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This Dad's Awesome Cardboard Fort For His Kids Violates City Code

Jeremy Trentelman's cardboard fort for his kids came with windows, trap doors and a green slide. Then the city of Ogden, Utah, gave him 15 days to take it down.

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With the help of their kids Max, 3, and Story, 2, Trentelman and his wife, Dee, cut and taped the cardboard to build two towers, trap doors, tunnels, and a slide.

They built the whole thing last week with the help of their friend, Byron Owens, and his two kids Satoria and Oliver in Ogden, Utah.

His friend's daughter also wrote a sign on the door of the fort reading, "Everyone can come in."

"We all had a blast putting it together and we've had tons of fun with it since," Trentelman told BuzzFeed News.

So when he came home to find a letter from the city telling him his cardboard fort violated city code, he was dumbounded.

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Trentelman has few choices.

He can pay $25 to dispute the citation, or pay the $125 fee if the fort doesn't come down within 15 days.

That means, Trentelman said, he's got 14 days to milk the fort for all its worth.

According to the letter, the fort violated the city's code prohibiting, "waste materials or junk on premises."

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"It's an awesome fort," he told BuzzFeed News. "It was just kind of silly and ridiculous."

He was angry at first, he said, and even pictured himself going to the city council meeting. He'd walk up to the podium and fight his cause if he had to.

But he doesn't want to turn what has been the center of joy and happiness for his kids into something negative.

The truth is the fort has seen a couple of days of rain, the elements are beating down on the cardboard and he would have probably taken it down, had it not been for the city's notice.

BuzzFeed News could not reach Ogden city officials Saturday because of the weekend.

Now, Trentelman wants it to last, and he wants other kids to be able to enjoy it.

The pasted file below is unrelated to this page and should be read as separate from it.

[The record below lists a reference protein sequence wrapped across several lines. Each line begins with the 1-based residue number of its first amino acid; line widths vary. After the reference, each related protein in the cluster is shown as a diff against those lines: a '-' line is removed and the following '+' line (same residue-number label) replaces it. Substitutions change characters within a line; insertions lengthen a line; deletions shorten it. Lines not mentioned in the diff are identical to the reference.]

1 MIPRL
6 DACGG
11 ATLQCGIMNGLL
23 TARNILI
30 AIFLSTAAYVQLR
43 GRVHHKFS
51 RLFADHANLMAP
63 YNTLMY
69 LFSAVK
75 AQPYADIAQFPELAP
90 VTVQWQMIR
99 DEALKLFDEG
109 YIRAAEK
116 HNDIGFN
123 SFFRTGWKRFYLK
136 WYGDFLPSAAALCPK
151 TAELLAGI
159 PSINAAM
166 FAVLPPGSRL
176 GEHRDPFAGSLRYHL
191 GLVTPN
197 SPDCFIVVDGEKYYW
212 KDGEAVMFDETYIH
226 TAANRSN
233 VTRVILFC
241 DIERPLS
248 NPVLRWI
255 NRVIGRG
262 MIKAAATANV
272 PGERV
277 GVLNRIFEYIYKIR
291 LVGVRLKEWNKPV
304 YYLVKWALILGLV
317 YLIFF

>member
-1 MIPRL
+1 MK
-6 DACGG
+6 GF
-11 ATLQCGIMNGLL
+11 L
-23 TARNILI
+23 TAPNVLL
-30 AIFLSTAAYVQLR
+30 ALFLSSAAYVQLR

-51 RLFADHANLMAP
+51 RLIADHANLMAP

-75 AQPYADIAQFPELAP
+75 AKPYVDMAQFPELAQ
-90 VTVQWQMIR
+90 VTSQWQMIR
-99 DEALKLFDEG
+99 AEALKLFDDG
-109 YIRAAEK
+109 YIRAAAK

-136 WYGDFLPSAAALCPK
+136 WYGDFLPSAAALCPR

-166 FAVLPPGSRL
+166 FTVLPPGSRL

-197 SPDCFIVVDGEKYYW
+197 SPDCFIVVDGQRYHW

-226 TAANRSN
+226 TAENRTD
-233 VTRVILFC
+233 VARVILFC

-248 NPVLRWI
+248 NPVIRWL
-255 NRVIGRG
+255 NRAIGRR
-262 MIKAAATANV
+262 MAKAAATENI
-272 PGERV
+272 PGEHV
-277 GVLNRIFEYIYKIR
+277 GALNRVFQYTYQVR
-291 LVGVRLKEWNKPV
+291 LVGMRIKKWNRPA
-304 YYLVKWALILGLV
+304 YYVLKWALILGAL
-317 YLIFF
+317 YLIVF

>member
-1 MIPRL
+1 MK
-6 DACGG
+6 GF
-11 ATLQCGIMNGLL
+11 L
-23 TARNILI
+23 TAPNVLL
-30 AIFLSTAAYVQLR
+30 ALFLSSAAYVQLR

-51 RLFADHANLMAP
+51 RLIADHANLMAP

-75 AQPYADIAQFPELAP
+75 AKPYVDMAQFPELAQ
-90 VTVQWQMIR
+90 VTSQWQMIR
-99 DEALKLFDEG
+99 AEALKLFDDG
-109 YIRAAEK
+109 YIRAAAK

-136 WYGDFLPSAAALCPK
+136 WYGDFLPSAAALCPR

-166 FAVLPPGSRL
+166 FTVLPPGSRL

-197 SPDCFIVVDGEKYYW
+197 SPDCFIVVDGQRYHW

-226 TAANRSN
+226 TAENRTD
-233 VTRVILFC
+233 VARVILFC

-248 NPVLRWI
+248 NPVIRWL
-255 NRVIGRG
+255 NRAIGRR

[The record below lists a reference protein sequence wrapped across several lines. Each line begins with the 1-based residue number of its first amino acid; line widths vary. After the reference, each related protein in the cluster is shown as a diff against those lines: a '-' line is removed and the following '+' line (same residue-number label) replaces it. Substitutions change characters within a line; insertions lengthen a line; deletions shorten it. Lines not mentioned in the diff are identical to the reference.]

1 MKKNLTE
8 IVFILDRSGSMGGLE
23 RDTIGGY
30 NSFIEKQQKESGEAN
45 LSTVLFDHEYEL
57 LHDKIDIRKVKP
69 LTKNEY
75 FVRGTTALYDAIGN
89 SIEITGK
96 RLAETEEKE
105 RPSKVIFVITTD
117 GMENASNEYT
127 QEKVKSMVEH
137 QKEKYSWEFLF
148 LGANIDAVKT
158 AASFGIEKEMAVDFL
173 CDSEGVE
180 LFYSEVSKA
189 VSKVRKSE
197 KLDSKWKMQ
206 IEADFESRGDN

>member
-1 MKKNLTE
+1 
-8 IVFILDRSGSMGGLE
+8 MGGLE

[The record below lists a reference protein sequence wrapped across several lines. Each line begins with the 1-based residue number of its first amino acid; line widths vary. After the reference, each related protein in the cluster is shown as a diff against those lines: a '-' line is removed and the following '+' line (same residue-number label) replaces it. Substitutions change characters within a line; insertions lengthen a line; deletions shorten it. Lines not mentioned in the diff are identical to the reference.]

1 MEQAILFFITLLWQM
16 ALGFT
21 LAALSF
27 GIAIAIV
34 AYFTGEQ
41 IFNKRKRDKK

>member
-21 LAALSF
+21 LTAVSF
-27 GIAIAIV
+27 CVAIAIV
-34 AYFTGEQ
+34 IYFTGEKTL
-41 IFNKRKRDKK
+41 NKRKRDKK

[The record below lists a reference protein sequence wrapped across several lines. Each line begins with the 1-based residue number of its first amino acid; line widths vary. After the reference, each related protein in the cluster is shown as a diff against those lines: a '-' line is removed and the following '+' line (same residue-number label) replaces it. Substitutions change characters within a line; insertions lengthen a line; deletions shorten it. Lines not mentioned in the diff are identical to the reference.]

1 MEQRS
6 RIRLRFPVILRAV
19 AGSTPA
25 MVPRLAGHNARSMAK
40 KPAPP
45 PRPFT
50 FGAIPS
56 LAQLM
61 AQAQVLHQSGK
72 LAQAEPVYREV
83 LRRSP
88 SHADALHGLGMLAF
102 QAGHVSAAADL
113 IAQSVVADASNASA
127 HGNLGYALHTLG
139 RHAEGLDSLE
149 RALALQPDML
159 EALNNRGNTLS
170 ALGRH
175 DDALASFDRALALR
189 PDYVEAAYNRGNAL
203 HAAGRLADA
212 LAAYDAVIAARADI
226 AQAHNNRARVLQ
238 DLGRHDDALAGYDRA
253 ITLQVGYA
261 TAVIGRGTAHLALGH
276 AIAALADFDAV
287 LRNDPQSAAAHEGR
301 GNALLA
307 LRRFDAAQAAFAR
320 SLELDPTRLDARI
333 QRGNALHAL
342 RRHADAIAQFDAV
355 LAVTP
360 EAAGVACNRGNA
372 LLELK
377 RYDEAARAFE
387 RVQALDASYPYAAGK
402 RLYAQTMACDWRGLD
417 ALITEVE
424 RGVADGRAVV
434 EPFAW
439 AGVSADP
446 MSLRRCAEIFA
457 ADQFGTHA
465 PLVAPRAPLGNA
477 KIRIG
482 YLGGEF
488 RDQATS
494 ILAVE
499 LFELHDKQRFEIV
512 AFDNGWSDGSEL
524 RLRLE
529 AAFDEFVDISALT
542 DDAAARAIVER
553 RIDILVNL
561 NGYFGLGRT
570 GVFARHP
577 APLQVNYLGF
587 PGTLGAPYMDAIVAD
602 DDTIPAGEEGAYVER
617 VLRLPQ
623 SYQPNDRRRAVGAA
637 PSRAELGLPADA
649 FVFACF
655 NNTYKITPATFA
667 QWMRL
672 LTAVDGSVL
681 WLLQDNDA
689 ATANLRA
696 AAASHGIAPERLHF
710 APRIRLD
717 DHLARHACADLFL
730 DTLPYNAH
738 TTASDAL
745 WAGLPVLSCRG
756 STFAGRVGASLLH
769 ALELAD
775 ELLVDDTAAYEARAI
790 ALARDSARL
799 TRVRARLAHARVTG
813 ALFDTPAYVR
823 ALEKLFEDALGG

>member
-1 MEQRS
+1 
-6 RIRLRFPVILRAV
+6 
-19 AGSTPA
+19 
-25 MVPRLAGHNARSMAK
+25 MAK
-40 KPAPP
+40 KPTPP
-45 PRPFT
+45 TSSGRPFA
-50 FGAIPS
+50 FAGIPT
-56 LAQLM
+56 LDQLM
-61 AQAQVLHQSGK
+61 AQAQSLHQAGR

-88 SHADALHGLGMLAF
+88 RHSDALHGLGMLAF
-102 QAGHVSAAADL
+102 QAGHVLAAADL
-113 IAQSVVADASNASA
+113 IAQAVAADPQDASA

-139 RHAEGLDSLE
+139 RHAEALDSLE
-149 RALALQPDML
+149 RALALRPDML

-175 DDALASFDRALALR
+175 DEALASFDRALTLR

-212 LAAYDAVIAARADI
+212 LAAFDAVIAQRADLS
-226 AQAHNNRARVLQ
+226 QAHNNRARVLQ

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His kids love the fort, he explains.

For him, it was a way to spark their imagination and getting them excited about playing outdoors and away from the electronics of the home.

"As soon as we get home from the sitter, my son is like, 'Can we play in the fort?'" he said. It was super cheap to build, and completely awesome."

Trentelman now plans to keep the fort until day 14. He's collecting cardboard to reinforce it, and to fix worn down pieces. If a friend or neighbor wants to borrow it and have their kids play with it in their yard, Trentelman said he's more than happy to make it happen.

He and his kids can draw dragons and unicorns on the sides, and pass it on to another family as a traveling art project.

"It be great if it continues to live in another home," he said. "Just because of the stupidity of the situation."

As word spread of the city's notice, some members of the community have aired support for Trentelman and the fort. One has reached out to the rest of Ogden, and asked residents to build their own forts in their front yards.

"It's not just a pile of boxes, it's not just junk in my yard," he said.

There could be cardboard forts all over Ogden in a few days, Trentelman said.

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Salvador Hernandez is a reporter for BuzzFeed News and is based in Los Angeles.

Contact Salvador Hernandez at salvador.hernandez@buzzfeed.com.

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